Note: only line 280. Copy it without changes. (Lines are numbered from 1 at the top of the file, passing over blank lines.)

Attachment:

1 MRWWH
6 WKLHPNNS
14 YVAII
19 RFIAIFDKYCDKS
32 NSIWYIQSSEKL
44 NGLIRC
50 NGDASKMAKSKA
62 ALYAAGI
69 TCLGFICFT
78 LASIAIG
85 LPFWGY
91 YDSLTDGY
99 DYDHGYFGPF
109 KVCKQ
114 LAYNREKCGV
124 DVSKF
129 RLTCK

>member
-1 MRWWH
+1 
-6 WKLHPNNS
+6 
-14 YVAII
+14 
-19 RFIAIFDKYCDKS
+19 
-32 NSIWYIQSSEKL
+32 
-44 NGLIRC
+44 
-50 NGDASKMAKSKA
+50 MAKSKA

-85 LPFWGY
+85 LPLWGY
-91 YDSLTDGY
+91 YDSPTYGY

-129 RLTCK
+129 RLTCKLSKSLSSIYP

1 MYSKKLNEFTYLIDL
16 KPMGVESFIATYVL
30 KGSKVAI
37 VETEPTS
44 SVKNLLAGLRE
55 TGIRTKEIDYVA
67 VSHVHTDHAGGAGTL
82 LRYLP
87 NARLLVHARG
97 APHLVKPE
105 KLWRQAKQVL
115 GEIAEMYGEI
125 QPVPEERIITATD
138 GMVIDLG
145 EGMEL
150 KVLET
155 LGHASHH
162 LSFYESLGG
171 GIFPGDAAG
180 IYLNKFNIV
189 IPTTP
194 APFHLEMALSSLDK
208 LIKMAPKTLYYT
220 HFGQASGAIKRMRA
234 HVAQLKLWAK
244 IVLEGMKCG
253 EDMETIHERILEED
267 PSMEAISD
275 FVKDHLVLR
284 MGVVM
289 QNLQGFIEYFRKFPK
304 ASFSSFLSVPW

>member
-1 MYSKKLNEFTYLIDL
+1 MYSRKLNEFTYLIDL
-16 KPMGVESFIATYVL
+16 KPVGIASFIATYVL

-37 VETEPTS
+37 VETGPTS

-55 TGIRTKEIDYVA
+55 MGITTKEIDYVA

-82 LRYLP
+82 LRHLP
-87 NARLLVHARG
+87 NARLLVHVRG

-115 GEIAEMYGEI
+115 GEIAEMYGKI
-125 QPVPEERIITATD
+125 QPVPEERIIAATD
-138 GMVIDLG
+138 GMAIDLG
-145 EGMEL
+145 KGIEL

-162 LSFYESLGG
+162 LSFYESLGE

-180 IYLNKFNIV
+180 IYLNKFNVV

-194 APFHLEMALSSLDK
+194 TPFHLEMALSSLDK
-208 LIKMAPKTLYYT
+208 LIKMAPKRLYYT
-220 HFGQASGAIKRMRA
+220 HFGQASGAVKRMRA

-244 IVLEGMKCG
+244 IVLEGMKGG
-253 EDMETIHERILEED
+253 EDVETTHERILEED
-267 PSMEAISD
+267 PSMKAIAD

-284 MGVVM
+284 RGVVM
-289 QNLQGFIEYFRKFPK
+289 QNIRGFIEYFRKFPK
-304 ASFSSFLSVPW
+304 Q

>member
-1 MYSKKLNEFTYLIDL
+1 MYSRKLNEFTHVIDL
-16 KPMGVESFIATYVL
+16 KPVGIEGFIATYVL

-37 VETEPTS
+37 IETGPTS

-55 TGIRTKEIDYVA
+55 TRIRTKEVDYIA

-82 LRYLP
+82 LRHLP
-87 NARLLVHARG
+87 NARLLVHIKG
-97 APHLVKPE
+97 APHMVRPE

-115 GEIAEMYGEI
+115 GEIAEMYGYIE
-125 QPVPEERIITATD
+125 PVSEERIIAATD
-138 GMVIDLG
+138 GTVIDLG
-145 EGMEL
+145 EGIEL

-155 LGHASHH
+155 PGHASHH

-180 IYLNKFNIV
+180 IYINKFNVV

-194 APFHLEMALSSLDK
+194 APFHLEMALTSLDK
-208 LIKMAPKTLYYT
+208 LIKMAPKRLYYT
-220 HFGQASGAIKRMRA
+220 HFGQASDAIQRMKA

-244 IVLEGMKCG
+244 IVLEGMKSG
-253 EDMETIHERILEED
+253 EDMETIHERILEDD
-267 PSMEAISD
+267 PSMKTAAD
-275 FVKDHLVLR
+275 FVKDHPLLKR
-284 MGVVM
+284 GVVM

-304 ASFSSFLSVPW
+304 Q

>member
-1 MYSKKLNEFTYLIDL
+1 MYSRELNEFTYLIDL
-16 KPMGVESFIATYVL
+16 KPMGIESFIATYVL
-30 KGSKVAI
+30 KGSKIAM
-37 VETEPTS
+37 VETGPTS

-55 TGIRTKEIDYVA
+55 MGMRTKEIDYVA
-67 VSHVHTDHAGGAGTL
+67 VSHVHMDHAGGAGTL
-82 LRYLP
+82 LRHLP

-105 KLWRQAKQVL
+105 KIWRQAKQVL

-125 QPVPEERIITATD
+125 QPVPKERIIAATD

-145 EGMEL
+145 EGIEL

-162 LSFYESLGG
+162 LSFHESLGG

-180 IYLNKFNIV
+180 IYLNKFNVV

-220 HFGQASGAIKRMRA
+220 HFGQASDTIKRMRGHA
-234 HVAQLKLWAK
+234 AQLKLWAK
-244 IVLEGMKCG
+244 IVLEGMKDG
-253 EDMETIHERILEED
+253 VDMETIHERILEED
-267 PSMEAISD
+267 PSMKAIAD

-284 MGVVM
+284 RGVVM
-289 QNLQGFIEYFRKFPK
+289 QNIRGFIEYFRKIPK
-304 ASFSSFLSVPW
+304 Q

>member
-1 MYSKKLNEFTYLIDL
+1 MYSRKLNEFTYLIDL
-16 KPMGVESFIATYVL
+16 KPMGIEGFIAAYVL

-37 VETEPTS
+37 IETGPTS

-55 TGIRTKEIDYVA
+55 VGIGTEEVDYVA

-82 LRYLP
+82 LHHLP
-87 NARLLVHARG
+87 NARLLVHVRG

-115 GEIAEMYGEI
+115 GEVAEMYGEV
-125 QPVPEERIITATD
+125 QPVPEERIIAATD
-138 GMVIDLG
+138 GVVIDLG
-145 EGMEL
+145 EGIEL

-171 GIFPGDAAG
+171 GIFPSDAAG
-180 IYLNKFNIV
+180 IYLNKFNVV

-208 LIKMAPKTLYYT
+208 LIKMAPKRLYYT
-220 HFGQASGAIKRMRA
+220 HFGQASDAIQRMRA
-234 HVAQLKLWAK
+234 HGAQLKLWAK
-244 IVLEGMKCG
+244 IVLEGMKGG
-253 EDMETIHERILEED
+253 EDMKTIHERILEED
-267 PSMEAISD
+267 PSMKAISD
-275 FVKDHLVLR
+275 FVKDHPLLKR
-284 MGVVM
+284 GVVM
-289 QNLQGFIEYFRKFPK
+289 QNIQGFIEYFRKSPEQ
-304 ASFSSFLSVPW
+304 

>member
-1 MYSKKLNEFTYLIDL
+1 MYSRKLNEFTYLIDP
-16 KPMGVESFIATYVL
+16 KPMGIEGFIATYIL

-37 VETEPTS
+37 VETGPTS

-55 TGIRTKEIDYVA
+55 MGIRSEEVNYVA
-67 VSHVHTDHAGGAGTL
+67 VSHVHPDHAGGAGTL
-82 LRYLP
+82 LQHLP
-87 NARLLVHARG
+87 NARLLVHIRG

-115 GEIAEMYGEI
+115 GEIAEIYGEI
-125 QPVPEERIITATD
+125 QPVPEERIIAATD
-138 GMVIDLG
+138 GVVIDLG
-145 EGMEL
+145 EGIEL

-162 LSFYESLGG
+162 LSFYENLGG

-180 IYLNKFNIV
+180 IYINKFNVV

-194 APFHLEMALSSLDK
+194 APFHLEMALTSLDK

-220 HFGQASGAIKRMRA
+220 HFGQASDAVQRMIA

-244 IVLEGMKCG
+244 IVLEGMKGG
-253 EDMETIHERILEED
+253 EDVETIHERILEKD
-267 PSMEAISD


-267 PSMEAISD